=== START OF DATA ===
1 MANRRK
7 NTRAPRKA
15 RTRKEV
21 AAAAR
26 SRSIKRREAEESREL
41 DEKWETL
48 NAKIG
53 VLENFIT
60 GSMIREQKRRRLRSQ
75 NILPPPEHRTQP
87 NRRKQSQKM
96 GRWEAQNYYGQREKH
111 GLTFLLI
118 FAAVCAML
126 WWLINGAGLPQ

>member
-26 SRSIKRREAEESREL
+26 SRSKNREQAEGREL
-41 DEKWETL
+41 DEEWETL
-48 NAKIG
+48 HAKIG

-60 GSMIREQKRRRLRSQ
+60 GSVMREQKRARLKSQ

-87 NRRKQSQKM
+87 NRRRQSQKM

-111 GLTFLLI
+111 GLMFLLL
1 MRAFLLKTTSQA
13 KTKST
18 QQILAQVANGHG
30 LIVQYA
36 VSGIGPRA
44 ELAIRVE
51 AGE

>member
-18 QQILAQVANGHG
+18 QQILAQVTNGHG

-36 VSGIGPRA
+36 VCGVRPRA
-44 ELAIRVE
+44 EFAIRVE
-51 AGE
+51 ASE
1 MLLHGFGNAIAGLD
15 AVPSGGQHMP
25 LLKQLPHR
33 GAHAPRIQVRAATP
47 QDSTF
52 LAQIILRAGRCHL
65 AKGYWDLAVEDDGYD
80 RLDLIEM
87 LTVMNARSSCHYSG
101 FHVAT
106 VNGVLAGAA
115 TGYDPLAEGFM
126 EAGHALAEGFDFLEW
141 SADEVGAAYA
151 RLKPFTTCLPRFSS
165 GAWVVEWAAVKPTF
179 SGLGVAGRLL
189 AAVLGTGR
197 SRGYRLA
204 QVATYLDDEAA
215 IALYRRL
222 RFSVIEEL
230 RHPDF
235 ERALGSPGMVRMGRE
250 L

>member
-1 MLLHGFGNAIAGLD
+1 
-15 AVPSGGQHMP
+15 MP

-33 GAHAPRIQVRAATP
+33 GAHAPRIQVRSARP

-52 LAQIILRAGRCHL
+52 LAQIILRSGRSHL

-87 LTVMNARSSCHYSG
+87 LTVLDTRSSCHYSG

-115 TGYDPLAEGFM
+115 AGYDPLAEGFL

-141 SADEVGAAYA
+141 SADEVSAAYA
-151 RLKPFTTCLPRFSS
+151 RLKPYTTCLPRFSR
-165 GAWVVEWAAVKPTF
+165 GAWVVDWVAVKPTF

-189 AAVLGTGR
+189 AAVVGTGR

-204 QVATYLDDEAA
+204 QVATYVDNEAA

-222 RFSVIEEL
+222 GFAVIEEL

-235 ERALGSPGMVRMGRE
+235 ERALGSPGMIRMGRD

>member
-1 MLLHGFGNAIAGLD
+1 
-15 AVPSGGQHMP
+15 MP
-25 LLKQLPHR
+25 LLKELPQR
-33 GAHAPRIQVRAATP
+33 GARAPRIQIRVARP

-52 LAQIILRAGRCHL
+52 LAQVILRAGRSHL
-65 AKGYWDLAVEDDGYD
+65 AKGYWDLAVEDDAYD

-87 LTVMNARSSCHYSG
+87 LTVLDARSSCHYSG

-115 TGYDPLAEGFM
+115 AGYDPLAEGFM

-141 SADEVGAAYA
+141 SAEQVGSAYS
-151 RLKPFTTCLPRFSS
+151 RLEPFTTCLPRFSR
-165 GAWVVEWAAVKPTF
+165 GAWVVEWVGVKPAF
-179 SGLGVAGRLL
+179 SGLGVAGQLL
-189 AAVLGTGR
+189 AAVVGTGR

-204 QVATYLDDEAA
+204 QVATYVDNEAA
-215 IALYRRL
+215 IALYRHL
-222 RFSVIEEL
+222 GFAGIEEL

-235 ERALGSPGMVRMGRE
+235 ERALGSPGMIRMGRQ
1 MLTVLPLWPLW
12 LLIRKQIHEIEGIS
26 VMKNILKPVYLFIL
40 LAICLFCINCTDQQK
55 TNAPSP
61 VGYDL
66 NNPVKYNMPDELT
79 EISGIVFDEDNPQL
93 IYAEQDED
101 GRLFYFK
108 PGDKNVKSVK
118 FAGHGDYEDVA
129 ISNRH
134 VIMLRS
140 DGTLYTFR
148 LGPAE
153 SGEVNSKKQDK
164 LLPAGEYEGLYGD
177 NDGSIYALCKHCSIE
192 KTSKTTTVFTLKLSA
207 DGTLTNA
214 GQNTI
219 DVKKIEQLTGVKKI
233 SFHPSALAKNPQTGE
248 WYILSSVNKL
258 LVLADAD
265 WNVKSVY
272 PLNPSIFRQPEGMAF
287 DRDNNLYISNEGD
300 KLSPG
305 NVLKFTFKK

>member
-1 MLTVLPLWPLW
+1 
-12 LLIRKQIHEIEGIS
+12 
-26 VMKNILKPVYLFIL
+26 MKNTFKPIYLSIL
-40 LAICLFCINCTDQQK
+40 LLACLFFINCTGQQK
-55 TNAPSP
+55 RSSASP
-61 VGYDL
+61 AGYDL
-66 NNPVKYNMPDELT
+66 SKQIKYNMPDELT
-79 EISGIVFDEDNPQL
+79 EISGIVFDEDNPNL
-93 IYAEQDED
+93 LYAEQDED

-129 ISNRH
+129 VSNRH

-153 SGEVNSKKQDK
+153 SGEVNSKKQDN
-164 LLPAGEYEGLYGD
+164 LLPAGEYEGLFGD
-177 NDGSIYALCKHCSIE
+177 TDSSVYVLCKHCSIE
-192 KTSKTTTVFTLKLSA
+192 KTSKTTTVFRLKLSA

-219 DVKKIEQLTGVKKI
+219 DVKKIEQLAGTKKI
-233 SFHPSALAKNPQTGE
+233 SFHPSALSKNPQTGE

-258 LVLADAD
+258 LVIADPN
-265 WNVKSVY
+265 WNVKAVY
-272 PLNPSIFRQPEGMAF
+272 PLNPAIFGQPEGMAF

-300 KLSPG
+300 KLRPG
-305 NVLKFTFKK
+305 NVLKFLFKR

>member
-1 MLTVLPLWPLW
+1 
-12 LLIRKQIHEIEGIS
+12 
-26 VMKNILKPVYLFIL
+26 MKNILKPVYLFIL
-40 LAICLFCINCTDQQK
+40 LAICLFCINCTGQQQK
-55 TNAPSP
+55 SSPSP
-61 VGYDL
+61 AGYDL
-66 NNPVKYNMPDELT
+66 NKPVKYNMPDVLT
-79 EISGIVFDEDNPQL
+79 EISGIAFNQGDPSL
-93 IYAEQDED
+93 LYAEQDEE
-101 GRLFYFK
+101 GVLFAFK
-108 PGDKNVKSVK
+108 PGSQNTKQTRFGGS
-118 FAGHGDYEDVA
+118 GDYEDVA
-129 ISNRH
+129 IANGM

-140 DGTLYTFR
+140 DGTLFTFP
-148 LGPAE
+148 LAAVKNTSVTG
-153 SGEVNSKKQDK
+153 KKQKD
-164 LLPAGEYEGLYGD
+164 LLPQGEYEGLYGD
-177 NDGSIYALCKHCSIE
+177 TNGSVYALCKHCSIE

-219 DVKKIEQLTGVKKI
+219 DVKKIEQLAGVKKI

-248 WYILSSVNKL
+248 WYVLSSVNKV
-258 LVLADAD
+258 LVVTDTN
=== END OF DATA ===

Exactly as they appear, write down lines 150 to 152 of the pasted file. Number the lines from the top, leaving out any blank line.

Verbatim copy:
177 NDGSIYALCKHCSIE
192 KTSKTTTVFTLKLSA
207 DGTLTNA